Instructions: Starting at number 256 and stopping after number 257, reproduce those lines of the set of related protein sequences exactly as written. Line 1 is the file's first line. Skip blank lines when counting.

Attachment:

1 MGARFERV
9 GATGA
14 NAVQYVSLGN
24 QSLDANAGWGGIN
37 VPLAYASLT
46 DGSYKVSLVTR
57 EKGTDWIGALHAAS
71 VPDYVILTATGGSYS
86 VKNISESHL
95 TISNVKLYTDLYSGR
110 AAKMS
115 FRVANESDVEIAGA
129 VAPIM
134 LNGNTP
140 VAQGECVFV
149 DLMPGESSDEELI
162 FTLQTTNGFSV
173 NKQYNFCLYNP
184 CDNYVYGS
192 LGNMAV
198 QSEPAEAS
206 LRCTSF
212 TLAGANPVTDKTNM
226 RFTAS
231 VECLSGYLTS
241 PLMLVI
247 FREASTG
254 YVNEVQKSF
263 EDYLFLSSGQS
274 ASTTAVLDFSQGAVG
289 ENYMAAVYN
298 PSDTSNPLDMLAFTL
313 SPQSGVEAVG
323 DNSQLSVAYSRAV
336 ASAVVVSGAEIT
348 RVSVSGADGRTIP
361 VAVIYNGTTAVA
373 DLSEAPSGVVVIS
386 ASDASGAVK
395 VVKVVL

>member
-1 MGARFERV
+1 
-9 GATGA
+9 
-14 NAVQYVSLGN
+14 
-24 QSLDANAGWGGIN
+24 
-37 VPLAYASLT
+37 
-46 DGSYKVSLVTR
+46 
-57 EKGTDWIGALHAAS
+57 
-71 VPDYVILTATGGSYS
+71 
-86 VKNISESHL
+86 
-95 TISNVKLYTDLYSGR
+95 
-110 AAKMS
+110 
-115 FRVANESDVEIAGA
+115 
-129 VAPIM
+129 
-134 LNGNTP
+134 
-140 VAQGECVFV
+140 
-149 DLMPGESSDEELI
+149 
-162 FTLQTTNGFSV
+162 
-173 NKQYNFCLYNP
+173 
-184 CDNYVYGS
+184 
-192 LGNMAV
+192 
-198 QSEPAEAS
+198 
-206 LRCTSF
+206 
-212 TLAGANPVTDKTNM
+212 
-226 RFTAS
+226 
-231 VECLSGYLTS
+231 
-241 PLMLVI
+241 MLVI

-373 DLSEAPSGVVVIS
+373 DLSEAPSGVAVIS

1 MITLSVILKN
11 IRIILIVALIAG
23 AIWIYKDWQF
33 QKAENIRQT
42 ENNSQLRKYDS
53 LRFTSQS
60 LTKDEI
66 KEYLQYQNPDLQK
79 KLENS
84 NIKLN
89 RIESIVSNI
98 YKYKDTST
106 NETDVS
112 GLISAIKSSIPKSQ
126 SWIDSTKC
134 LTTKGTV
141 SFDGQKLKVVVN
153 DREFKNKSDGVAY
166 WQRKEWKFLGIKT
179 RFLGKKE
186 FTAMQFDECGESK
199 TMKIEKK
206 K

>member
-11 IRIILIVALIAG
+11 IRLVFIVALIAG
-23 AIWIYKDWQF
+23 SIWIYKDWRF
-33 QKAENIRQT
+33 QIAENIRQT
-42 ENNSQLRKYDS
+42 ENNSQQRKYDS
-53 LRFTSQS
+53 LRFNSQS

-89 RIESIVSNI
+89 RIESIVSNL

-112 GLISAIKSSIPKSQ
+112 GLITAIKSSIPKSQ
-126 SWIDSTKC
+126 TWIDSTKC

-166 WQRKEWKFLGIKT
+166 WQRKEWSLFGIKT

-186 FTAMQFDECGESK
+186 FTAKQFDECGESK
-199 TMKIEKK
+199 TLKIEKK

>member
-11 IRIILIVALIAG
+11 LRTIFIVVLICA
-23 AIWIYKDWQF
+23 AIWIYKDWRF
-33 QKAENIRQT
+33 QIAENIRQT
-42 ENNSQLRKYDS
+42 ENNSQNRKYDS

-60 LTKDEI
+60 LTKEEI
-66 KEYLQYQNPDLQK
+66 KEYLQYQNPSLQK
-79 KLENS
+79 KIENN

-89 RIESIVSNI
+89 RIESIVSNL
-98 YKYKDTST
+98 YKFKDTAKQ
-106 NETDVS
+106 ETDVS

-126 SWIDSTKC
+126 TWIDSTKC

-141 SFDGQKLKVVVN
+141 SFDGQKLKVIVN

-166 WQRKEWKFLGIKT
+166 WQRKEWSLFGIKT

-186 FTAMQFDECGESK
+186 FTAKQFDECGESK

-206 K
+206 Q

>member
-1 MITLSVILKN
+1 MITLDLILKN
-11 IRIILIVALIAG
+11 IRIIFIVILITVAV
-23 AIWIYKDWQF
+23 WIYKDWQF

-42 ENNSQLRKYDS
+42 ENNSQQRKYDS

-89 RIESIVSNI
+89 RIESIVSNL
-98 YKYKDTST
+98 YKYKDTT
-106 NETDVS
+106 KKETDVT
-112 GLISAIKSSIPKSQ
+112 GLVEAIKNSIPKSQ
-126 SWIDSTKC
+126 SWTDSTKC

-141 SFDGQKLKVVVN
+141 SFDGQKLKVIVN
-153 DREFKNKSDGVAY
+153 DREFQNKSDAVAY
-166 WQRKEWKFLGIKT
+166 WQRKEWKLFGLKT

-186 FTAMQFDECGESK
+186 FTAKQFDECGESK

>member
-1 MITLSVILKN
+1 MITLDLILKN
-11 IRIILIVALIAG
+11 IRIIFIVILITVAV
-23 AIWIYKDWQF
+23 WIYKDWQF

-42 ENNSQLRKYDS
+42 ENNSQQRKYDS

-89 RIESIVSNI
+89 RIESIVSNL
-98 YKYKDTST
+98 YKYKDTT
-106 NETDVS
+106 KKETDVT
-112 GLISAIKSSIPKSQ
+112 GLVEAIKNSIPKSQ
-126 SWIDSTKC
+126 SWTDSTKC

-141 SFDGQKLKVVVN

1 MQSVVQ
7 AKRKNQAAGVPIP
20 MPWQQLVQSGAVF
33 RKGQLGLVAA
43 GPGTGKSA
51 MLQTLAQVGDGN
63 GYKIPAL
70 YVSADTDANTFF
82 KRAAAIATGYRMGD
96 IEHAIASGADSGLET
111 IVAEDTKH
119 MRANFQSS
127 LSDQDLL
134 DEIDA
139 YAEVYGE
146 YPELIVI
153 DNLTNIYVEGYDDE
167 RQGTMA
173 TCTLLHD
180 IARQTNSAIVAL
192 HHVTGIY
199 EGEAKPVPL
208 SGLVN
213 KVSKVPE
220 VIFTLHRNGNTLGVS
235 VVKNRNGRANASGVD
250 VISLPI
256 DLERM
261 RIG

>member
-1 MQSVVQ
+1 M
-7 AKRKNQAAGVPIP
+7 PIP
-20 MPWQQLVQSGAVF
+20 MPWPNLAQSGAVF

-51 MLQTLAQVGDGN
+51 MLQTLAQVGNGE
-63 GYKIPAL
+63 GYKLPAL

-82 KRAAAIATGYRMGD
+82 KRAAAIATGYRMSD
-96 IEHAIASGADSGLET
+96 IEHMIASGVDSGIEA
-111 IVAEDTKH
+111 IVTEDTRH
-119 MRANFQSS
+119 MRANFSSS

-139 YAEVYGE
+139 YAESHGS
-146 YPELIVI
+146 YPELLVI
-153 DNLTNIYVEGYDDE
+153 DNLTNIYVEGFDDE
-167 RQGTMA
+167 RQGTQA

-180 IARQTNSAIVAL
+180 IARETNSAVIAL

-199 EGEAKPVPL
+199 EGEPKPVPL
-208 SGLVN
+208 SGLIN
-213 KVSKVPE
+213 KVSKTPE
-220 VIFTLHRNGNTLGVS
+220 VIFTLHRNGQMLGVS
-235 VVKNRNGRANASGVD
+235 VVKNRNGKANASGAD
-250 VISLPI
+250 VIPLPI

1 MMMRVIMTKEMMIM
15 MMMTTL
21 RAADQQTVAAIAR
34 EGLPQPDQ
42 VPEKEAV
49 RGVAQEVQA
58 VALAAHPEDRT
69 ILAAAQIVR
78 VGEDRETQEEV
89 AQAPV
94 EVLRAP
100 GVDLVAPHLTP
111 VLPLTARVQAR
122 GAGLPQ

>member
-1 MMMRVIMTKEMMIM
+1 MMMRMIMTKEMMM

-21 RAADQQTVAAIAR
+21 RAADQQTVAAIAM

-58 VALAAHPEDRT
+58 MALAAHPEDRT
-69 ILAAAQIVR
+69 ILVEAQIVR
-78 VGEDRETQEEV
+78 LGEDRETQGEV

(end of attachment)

-51 MLQTLAQVGDGN
+51 MLQTLAQVGNGE